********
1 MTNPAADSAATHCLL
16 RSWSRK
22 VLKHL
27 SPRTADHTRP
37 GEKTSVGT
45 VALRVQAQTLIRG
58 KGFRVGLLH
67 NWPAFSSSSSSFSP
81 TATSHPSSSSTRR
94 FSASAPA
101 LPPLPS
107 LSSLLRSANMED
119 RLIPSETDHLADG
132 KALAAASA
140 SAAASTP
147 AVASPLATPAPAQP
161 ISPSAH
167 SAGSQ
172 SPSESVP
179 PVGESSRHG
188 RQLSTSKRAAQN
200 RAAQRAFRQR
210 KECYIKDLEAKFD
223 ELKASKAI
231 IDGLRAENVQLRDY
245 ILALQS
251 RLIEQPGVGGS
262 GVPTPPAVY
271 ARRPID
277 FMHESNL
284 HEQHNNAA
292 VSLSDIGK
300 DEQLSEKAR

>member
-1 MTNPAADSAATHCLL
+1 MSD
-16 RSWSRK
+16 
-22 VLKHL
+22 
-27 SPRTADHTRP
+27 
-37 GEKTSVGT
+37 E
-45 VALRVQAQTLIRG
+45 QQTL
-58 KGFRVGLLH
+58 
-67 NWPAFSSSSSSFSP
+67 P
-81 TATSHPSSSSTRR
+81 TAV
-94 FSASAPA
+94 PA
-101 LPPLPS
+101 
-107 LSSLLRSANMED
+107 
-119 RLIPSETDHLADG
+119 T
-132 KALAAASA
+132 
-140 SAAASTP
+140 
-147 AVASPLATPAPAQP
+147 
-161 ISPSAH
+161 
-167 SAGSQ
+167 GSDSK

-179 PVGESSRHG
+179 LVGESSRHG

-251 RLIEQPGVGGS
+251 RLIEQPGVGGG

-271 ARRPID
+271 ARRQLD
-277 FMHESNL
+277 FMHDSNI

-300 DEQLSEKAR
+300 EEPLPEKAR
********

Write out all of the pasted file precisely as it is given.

1 MTNPAADSAATHCLL
16 RSWSRK
22 VLKHL
27 SPRTADHTRP
37 GEKTSVGT
45 VALRVQAQTLIRG
58 KGFRVGLLH
67 NWPAFSSSSSSFSP
81 TATSHPSSSSTRR
94 FSASAPA
101 LPPLPS
107 LSSLLRSANMED
119 RLIPSETDHLADG
132 KALAAASA
140 SAAASTP
147 AVASPLATPAPAQP
161 ISPSAH
167 SAGSQ
172 SPSESVP
179 PVGESSRHG
188 RQLSTSKRAAQN
200 RAAQRAFRQR
210 KECYIKDLEAKFD
223 ELKASKAI
231 IDGLRAENVQLRDY
245 ILALQS
251 RLIEQPGVGGS
262 GVPTPPAVY
271 ARRPID
277 FMHESNL
284 HEQHNNAA
292 VSLSDIGK
300 DEQLSEKAR

>member
-1 MTNPAADSAATHCLL
+1 MSD
-16 RSWSRK
+16 
-22 VLKHL
+22 
-27 SPRTADHTRP
+27 
-37 GEKTSVGT
+37 E
-45 VALRVQAQTLIRG
+45 QQTL
-58 KGFRVGLLH
+58 
-67 NWPAFSSSSSSFSP
+67 P
-81 TATSHPSSSSTRR
+81 TAV
-94 FSASAPA
+94 PA
-101 LPPLPS
+101 
-107 LSSLLRSANMED
+107 
-119 RLIPSETDHLADG
+119 T
-132 KALAAASA
+132 
-140 SAAASTP
+140 
-147 AVASPLATPAPAQP
+147 
-161 ISPSAH
+161 
-167 SAGSQ
+167 GSDSK

-179 PVGESSRHG
+179 LVGESSRHG

-251 RLIEQPGVGGS
+251 RLIEQPGVGGG

-271 ARRPID
+271 ARRQLD
-277 FMHESNL
+277 FMHDSNI

-300 DEQLSEKAR
+300 EEPLPEKAR